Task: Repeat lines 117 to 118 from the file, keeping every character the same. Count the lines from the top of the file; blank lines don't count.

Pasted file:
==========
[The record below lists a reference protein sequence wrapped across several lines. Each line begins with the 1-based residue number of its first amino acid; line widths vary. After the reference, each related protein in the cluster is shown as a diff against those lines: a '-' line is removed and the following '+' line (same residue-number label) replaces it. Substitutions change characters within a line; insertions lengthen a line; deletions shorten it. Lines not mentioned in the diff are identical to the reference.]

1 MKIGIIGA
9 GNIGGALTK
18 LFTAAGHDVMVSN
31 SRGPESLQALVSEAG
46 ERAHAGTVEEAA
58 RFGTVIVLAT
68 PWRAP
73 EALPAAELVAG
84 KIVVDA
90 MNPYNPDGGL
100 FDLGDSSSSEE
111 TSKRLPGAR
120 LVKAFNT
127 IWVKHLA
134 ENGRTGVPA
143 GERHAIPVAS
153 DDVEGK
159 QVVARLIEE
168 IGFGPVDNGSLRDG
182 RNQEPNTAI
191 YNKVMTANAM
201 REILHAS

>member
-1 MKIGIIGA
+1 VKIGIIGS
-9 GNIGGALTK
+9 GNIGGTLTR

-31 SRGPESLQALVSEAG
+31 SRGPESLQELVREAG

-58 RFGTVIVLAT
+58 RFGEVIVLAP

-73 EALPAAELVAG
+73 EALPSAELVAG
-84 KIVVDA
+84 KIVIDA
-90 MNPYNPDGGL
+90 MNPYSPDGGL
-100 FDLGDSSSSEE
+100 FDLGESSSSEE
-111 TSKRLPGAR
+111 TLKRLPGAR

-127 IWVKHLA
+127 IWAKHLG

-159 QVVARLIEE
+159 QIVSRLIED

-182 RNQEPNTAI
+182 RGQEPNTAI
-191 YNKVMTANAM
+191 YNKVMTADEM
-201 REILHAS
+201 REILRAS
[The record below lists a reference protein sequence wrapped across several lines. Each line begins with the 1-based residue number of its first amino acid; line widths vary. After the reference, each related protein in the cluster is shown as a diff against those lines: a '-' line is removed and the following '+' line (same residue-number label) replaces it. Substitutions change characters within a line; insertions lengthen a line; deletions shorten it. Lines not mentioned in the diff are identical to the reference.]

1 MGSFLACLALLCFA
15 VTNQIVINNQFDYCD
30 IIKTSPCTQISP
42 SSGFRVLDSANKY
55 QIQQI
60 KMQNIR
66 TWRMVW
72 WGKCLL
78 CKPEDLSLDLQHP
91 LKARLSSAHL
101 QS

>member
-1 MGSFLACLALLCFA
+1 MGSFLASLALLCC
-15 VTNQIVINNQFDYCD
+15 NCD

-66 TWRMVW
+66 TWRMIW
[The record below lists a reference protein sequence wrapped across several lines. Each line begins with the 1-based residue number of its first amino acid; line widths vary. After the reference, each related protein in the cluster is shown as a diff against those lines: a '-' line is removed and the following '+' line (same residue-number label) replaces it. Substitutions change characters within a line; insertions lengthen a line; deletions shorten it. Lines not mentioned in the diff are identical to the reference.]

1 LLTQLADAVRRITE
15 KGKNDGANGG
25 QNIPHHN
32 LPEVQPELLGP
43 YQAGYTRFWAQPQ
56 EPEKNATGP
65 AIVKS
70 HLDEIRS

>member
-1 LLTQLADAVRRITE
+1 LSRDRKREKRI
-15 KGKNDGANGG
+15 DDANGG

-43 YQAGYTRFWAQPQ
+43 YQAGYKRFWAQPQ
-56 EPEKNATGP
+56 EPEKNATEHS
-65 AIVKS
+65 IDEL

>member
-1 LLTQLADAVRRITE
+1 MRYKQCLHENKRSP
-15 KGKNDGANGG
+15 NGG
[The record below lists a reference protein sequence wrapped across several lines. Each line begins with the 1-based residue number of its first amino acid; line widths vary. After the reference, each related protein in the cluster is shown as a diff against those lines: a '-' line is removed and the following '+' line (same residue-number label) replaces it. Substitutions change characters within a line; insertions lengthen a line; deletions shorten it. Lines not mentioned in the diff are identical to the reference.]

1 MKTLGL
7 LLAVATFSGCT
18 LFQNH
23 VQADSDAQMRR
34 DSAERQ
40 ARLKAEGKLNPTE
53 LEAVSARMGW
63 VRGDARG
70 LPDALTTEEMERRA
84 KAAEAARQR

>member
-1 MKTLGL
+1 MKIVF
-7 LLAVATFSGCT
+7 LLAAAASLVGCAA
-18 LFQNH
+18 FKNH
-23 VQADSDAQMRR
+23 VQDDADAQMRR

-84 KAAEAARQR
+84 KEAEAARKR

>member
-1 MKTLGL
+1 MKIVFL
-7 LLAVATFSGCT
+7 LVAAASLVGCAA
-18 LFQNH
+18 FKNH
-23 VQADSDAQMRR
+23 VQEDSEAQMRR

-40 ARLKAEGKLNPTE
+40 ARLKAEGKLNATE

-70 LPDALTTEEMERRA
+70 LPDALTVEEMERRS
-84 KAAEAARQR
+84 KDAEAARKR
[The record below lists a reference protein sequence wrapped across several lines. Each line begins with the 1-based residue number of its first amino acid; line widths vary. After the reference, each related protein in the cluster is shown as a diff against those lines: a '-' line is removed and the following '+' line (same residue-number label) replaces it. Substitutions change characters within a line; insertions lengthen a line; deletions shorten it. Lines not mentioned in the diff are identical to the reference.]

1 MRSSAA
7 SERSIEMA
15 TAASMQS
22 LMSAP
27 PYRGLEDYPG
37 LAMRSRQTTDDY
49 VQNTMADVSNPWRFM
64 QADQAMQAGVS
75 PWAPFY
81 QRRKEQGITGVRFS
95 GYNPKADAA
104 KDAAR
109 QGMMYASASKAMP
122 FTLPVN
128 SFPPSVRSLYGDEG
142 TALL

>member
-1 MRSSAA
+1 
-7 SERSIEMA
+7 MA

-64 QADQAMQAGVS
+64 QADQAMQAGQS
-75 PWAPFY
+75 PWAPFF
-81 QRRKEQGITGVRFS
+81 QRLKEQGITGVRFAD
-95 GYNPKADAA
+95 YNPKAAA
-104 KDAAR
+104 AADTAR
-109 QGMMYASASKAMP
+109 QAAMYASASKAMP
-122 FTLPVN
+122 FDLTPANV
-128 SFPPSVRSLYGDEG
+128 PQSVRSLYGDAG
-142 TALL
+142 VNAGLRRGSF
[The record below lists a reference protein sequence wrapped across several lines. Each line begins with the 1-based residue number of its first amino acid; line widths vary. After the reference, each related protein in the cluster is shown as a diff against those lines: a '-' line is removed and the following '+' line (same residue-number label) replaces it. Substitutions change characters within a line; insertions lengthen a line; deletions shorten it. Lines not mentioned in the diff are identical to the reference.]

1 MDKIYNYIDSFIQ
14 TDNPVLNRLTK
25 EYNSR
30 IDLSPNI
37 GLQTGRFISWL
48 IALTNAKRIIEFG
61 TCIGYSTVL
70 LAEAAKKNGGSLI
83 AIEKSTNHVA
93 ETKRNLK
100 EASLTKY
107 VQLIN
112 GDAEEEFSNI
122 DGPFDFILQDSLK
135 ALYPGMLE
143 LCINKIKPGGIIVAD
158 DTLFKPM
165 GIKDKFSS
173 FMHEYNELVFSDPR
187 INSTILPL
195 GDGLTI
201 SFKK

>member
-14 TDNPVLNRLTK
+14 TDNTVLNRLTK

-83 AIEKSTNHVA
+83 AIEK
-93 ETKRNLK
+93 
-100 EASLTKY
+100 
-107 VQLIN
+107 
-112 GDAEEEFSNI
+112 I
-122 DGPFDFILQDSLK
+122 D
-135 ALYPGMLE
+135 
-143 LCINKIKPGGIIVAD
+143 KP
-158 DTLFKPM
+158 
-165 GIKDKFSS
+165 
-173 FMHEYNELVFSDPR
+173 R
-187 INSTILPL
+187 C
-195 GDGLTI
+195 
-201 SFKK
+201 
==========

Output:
-84 KAAEAARQR
+84 KEAEAARKR